THE IDES OF MARCH (12A): At The London Film Festival Wednesday 19th and Friday 22nd October. On General Release Friday 28th October.
President George Clooney. President George Clooney. Has a nice ring to it doesn’t it? That’s not an image that’s going to be dispelled any time soon as he co-wrote, directed and stars as a presidential candidate in The Ides Of March, a taut, slick political thriller with an excellent ensemble cast set against the backdrop of the run up to the American primaries.
Ryan Gosling plays Stephen Meyers, an ambitious press spokesman for Democratic candidate Mike Morris (George Clooney), a seemingly spotless model of integrity and decency alongside experienced campaign manager Paul Zara (Phillip Seymour Hoffman). When the opposition’s canny manager (Paul Giamatti) attempts to poach him, Stephen finds himself in a quandary exacerbated by the affair he’s begun with a young intern (Evan Rachel Wood).
Ides features an outstanding ensemble cast and admirably high production values. Clooney the man has been so involved with politics over the years that it’s all too easy to imagine that Morris is merely a dramatic mouthpiece for Clooney’s own viewpoints; it’s eerily convincing. Gosling is also outstanding, a fast-thinking but ultimately naïve manager, it’s another reminder of why he’s one of this year’s most celebrated stars.
Adding some much needed rough edges are Hoffman and Giamatti both of whom are their reliably excellent selves. Giamatti in particular stands out having practically cornered the market in embittered cynicism. Marisa Tomei makes a welcome appearance as a tenacious journalist – all too savvy to the machinations of political wrangling and Jeffrey Wright has a small but potent role as an opportunistic senator.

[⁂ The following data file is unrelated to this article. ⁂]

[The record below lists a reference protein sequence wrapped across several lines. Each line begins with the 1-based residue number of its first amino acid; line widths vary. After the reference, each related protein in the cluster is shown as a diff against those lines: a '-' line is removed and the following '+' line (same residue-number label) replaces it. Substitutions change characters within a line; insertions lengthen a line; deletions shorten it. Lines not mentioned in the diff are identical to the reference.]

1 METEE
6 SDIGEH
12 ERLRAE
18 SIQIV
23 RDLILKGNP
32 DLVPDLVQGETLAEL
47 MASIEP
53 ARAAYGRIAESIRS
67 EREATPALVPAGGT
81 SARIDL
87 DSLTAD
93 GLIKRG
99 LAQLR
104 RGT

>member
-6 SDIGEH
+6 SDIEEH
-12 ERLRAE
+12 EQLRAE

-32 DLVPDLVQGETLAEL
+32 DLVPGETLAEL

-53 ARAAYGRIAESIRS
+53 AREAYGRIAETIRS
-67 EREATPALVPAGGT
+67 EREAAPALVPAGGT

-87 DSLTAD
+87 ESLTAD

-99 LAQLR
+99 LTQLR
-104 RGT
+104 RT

Clooney executes some visually interesting directorial flourishes; an achievement considering most of the film involves a great deal of talking. An early scene involving Meyers rehearsing Morris’s speech before Morris delivers it moments later is a particular highlight; another much later segment see Meyers and Zara argue in silhouette against the lighted backdrop of the American flag.
However, the film is far too simplistic to really have any significant dramatic weight. Stephen is supposed to be a campaign manager with “more experience at 30 than most have at 40”. And yet, he’s still childishly naïve about his own business – are we supposed to believe that it’s taken him all this time to work out that politics is a dirty business? Where was he during the Clinton administration? Don’t press officers watch The West Wing? Has he not read Primary Colors?
And when Stephen is burnt by the system, he executes such an abrupt Face/Heel turn it that borders on the ridiculous. Added to that is a subplot in which the intern’s (inevitable) tragedy gets resolved and tied up far too neatly, unsatisfying in an age where you can probably Google what Barack Obama had for breakfast. Ultimately, Ides is more of a personal than a political story – the focus is on Stephen, who’s forced to compromise his own principles to continue doing what he loves but it’s a tale that’s all too familiar.
Consequently, the supposedly big dramatic payoffs are predictable and don’t have the punch that they should have, the message boils down to “There’s no room for integrity in politics”. Well duh, what’s next “Cigarettes cause lung cancer”? “Professional wrestling is fixed”? Ides is effortlessly watchable but there’s a nagging feeling that there should be more. The cast are uniformly excellent and the direction assured, it’s just a shame that the script is as hollow as a presidential hopeful’s election promises.